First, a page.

Increasing Syllabus Use: It's Not Just for the First Day

As a learning guide and manual for a course, the syllabus communicates requirements, expectations, recommendations, strategies, resources, and more for a successful course outcome. An engaging syllabus tends to be perceived by students as user-friendly and helpful and as a comprehensive learning aid. With an effective syllabus students are motivated to do well in the course and are even incentivized to enroll in subsequent courses with their teacher. Encourage students to refer back to the syllabus often throughout the term, and not just at the beginning of the course.

First Day Syllabus Activities:

  • Syllabus Contract – prepare a document for students to sign
  • Syllabus Scavenger Hunt – create a worksheet with clues for F2F or online activity
  • Syllabus Online Escape Room – build a series of meaningful syllabus puzzles using LMS adaptive release.
  • Syllabus Re-Write – make space in the syllabus for students to (re)write specific sections of the syllabus based on their questions, needs, or interests with learning, such as course policies, netiquette, calendar, and/or assessments

Ongoing Syllabus Activities:

  • Discussion Board responses for student FAQs: “It’s in your syllabus.”, “Where can you find this information in the syllabus?”, “What does the syllabus say about ___?”
  • Question Prompts: “How does [concept/topic] connect to SLO ___?”, “How do you anticipate this assignment will help you to achieve the lesson and course objectives?”, “Which assignments will help you prepare for the [assessment]?”, “What else should be included in the syllabus to help you accomplish ___?”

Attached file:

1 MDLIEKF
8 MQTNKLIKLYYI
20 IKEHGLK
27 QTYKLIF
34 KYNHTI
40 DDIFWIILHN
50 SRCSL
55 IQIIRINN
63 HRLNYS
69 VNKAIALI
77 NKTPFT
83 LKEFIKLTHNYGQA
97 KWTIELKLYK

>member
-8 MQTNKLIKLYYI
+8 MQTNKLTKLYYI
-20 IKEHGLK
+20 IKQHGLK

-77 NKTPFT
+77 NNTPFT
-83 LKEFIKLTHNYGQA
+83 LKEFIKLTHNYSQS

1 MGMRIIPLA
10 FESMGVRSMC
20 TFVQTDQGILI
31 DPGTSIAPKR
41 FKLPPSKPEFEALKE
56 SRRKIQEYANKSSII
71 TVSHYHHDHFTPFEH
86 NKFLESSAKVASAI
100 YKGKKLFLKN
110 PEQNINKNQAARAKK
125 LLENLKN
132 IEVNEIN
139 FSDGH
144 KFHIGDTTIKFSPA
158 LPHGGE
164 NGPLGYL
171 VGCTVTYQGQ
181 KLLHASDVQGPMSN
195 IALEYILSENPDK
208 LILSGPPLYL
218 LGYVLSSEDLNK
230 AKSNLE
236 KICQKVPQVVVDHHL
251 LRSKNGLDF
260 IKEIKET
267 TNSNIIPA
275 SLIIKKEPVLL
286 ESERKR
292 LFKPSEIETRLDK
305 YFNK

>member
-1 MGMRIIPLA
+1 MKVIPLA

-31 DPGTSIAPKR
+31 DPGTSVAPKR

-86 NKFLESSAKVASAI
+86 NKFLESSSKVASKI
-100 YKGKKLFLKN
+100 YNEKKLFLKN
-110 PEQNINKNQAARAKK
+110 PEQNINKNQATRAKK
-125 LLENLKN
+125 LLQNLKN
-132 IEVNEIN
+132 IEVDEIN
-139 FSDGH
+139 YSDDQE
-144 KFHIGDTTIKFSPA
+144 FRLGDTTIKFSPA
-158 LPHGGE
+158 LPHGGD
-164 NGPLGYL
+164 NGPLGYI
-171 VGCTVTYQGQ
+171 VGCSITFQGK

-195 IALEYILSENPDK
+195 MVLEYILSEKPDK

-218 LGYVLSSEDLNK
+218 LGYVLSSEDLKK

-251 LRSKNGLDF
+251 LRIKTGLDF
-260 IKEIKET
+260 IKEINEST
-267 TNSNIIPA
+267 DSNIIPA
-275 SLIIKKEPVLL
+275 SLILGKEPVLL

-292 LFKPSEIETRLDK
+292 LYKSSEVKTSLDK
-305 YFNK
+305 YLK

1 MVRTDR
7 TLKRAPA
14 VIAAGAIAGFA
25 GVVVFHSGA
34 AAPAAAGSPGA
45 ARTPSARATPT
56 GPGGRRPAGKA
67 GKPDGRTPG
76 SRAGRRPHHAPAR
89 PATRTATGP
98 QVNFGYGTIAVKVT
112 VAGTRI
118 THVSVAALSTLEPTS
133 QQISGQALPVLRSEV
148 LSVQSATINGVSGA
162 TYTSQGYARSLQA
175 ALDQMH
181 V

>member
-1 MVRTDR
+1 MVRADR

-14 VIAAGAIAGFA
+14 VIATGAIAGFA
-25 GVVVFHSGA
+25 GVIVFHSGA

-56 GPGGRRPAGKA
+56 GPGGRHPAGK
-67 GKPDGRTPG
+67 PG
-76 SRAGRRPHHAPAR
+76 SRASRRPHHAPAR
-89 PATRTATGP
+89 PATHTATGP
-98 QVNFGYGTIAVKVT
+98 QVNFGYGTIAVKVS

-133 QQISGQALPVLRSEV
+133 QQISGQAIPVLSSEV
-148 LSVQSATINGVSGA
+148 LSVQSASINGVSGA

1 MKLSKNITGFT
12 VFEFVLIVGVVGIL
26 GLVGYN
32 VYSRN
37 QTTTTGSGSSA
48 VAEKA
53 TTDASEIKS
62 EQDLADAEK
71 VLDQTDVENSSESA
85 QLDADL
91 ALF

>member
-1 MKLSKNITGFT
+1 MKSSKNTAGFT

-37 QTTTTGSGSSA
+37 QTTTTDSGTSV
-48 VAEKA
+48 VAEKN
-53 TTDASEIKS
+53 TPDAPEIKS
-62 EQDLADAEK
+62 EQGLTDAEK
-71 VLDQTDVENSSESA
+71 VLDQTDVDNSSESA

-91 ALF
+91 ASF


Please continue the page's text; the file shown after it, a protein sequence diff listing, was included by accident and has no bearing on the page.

• Exit Tickets: “Which learning outcome(s) tie directly to today’s activity?”, “What is due next?”, “How should I prepare for the upcoming [assignment/assessment]?”
  • Game-based Strategy on Online Assignments/Assessments: Lock low-stakes assignments/assessments with a passcode that can only be answered by referring to the syllabus. “What is the next assignment that is due in this course?”, “What is the word that is found on page #2, paragraph #3, word #15?”, “What is the word limit for this assignment?”, “How many multiple-choice questions will this quiz have?”
  • Course Evaluation – instruct students to have their syllabus handy when completing

Last Day Syllabus Activities:

  • Syllabus Walkthrough – summarize what was accomplished in the course
  • Syllabus Contract Review– revisit the Syllabus Contract and discuss how students abided by the contract; celebrate successes
  • Syllabus Reflection Discussion/Activity – have students reflect on their experiences in the course


  • Grunert, J. (1997). The course syllabus: A learning-centered approach. Bolton, MA: Anker Publishing.
  • Iannarelli, B. A., Bardsley, M. E., & Foote, C. J. (2010). Here’s your syllabus, see you next week: A review of the first day practices of outstanding professors. The Journal of Effective Teaching, 10(2), 29-41.
  • Midland College. (2017, January 18). “It’s in your syllabus” [Video]. YouTube.
  • Palmer, M. S., Wheeler, L. B., & Aneece, I. (2016). Does the document matter? The evolving role of syllabi in higher education. Change: The Magazine of Higher Learning, 48(4), 36-46.

Felicity Cruz Grandjean, Ph.D.
Instructional Designer
Dallas College